Wednesday, May 21, 2008

A question or two per day from The Iowa Brigade.

We here at TRS have discovered a great Iowa blog/website, The Iowa Brigade. Iowa Brigade has a series of questions for Iowa’s Senate and Congressional candidates. The questions are fair and clearly focused on the critical issues of the day.

Since we here at TRS try to hold candidates feet to the conservative fire, it seems only fair that we toe that same line. So, here goes:

1. Illegal immigration has been in the news quite often in the last year, what steps would you take to curb the flow of illegal immigrants from all US borders.



TRS says:

A. Very tight border beginning with Mexico and then, as resources permit, Canada as well. Our goal should be to identify every non citizen who enters this country. Don’t care where you come from just want to know who you are and what you are doing in my country. This means a literal and metaphoric fence. Capturing illegals in the interior is part of the metaphoric fence.

B. Very large gates. We need to approve much larger numbers of immigrants; our population simply does not produce enough children domestically.

C. Reform the system. Hundreds of thousands, maybe over a million, “illegal immigrants” are illegal simply because the bureaucracies that administer national immigration policy are as inefficient as almost every other federal bureaucracy. It really doesn’t serve the nation to deport the 25 year old math genius because a loose cog in a rackety machine didn’t produce the correct result. It isn’t very fair either. We also know that lots of bad guys slip through these same cracks, so fixing the bureaucracy is certainly of the highest importance.

D. Eliminate birthright citizenship. It is 2008 not 1808.

E. Enforce every existing law. If you’re here unlawfully, go home and get in line. We want you, but we don’t want you more than we want the people in your home country who are patiently and legally awaiting admission to the land of Coca Cola. Prosecute the hell out of unions and employers who pervasively enroll or employee illegal immigrants.

F. Fund the needed programs. Immigration is issue number three. Only national security, of which immigration is in part an important subset, and energy are more important. That means less federal money for non federal functions like education.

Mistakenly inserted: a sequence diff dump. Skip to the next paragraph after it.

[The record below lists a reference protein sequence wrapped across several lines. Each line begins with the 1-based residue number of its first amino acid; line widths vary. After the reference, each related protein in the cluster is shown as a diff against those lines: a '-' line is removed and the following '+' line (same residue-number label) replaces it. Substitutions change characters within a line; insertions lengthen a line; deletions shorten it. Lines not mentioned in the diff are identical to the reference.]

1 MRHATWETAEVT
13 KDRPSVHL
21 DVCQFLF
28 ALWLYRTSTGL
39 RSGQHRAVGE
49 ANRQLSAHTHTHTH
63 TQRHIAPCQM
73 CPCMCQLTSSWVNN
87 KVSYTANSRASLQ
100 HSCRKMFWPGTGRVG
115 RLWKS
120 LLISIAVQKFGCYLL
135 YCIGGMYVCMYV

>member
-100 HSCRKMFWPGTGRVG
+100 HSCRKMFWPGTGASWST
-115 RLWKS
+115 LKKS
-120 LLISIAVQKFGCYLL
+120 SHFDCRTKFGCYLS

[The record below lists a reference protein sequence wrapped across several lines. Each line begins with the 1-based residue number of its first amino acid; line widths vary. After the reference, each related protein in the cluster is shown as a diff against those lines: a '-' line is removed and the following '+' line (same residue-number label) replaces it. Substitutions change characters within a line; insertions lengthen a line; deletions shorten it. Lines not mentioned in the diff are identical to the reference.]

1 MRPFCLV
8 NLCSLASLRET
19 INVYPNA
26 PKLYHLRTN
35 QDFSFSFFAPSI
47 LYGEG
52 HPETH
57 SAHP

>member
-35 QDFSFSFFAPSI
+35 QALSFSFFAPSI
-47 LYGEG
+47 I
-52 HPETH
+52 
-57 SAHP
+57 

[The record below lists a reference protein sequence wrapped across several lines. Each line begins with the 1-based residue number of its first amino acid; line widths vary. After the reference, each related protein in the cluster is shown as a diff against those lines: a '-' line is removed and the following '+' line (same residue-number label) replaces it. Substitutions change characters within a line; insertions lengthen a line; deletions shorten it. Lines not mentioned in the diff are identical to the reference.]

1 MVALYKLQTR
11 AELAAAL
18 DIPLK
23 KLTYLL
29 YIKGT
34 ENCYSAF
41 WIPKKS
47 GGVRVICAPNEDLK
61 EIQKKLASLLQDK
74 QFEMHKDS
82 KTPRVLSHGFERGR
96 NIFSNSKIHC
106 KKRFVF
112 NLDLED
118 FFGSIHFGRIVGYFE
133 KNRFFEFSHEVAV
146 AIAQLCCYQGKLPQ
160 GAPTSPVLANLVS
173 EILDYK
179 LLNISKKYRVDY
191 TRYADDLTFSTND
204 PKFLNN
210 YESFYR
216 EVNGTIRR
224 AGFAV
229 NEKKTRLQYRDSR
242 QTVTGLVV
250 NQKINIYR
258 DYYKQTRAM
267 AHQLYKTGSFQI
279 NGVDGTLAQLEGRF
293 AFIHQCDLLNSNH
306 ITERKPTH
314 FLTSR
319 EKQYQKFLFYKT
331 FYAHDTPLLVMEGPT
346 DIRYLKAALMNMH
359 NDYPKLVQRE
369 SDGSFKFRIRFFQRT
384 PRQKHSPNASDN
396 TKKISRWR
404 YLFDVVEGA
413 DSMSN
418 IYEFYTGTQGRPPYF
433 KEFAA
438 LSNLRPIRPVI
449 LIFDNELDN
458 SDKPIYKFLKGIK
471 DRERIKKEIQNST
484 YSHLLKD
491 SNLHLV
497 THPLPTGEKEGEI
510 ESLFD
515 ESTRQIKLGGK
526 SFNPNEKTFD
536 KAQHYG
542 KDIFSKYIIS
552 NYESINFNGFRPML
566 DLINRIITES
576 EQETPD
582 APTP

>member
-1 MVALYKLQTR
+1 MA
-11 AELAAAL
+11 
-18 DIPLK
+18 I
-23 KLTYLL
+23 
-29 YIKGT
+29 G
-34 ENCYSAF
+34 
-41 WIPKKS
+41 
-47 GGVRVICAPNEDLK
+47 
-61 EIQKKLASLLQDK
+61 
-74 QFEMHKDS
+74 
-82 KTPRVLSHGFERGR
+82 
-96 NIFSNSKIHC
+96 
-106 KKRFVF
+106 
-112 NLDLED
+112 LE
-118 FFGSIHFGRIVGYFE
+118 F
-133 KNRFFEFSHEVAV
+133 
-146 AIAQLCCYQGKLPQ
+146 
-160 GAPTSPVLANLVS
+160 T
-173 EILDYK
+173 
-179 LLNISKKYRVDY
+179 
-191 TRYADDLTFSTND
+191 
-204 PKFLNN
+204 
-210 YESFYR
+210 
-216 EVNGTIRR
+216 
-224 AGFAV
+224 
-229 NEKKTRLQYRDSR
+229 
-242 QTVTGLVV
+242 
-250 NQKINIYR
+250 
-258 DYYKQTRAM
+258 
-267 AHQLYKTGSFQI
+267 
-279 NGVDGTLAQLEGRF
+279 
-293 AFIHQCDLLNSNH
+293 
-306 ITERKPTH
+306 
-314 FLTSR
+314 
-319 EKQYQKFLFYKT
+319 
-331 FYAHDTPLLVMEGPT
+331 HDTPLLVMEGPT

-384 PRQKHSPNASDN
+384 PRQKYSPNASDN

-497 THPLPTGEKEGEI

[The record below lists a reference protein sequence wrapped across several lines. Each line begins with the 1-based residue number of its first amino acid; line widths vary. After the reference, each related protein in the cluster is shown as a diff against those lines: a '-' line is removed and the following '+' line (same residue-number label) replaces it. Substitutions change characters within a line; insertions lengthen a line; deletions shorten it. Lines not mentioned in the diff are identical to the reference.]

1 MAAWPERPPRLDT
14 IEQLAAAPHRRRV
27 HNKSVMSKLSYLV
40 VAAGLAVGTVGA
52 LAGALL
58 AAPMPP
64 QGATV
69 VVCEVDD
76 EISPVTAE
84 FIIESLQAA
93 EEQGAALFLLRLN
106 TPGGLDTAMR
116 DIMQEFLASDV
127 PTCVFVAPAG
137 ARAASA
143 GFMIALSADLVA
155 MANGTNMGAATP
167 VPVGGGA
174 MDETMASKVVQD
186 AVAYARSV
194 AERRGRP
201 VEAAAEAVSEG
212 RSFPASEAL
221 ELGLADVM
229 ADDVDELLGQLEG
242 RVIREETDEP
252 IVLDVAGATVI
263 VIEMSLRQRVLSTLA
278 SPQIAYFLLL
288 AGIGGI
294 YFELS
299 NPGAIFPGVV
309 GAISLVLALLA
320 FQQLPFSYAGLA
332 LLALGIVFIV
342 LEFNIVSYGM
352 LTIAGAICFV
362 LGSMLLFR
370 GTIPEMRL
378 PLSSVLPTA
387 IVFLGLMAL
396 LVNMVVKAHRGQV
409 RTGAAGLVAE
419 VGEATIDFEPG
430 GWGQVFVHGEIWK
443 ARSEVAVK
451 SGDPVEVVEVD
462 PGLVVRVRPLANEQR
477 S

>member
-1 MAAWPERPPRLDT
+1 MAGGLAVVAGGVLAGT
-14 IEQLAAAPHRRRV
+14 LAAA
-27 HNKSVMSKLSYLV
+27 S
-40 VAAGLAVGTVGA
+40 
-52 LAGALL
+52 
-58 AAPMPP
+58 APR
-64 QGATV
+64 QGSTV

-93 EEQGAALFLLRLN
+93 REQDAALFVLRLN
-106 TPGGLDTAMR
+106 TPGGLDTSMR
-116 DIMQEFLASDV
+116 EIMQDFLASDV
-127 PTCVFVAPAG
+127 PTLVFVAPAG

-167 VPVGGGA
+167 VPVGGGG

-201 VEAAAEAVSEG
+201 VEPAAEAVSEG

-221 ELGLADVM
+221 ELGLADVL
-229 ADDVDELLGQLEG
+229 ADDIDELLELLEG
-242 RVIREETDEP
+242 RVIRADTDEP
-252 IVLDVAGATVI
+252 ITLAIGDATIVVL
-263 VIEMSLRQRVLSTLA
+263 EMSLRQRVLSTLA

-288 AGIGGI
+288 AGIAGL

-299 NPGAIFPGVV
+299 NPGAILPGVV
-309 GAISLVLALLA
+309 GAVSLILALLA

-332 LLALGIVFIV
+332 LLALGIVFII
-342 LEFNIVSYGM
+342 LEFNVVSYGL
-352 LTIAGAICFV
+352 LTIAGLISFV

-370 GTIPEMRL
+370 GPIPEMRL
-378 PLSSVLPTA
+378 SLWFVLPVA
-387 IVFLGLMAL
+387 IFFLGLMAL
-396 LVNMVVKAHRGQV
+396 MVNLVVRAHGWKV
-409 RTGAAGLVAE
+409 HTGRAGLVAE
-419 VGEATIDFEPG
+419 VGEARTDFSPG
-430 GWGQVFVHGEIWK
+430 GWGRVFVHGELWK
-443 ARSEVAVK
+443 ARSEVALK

See, it’s not hard to say what you think.

20 comments:

Art A Layman said...

sporie:

You remind me of a guy who puts on his letter sweater every chance he gets to show it off to adoring fans.

KenRichards said...

WTF Art?

Do you hate TRS so much that a picture bothers you?

Anonymous said...

You're damn right Richards!, Damn right!. Lay off Sporer right now Art, you pinko. It's not like he's some behind the lines fink, playing dress up, wearing fatigues, and spouting off loud and profane uber patriotism to hide his ultimate cowardice. Hell no, baby, Sporer is on the front lines and at the broken end of bottle every day defending you from these political gad flies and all their talk of "freedom". Yeah, well, we've come to know that code word and the likes of "diversity" and all these other little catch phrases you leftist punks use. So kiss my ass with this Socialist health care for everybody bullshit, it's survival of the fittest (and for my money whoever can draw the quickest). And don't give me any of this egg headed "every body has a right to education" crap neither. Everything that a man needs to know is contained in the Second Amendment and the King James Bible. You pointy headed Liberal slob, when was the last time you even picked up a bible? Shit, I suppose you even support Women's Suffrage, equal rights, and all that civil rights shit too, huh? And don't give me this "I think, therefore I am" New York Times bullshit neither. Why clutter up your mind when there's men like Sporer out there to do the thinking for you? So cut off CNN and get on board for the big kill. One Country, One way of thinking, one News Channel, one God, one religion, one Party, and one President for Life, George W. Bush! Now is our time! And that's one thing you commies ever got right, suppress all this "alternative thought" bullshit and teach people how they should think and act the right way. Uniformity now, tomorrow, and forever! Mission Accomplished!